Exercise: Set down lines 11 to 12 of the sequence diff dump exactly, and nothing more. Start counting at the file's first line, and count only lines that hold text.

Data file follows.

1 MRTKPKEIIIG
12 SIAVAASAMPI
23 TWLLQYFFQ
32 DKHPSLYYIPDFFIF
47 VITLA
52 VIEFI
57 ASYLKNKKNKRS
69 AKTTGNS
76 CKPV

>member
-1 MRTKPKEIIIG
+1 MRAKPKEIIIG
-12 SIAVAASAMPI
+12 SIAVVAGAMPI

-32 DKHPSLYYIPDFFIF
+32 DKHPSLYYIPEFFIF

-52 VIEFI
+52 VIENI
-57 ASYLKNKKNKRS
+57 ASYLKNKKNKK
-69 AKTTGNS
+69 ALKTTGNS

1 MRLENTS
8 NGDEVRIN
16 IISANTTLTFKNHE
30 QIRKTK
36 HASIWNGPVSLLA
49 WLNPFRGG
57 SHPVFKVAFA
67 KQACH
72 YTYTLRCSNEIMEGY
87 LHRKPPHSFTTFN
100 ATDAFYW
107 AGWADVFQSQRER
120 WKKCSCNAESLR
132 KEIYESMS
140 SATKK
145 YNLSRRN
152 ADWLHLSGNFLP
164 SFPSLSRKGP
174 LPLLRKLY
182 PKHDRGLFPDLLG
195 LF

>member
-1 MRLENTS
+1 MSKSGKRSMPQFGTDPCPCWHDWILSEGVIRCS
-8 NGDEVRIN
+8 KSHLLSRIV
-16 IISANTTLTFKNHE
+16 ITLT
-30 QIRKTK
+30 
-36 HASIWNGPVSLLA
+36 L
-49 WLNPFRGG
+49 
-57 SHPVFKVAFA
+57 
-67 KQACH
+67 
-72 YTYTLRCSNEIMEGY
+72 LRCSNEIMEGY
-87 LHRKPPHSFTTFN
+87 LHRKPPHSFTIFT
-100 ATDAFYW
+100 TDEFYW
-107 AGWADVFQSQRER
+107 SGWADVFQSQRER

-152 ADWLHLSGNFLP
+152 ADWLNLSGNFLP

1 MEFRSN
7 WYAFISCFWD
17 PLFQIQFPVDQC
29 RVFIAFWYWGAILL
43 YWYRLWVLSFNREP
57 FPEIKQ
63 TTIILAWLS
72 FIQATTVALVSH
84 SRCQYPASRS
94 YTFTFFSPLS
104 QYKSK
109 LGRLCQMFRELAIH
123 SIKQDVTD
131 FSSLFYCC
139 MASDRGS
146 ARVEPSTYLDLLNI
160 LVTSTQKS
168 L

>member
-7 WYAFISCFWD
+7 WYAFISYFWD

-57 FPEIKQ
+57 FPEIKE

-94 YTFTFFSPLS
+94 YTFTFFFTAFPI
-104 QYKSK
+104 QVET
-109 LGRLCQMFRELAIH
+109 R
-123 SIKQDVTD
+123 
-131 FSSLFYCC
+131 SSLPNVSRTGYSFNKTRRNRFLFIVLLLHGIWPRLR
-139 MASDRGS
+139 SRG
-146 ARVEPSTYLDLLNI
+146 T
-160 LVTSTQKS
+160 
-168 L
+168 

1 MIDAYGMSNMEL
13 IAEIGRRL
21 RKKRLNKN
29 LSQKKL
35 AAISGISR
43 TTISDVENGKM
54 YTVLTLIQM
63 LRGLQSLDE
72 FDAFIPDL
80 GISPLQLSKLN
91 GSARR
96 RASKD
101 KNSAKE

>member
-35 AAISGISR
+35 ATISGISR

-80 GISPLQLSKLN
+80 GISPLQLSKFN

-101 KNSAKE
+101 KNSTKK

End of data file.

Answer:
-1 MRTKPKEIIIG
+1 MRAKPKEIIIG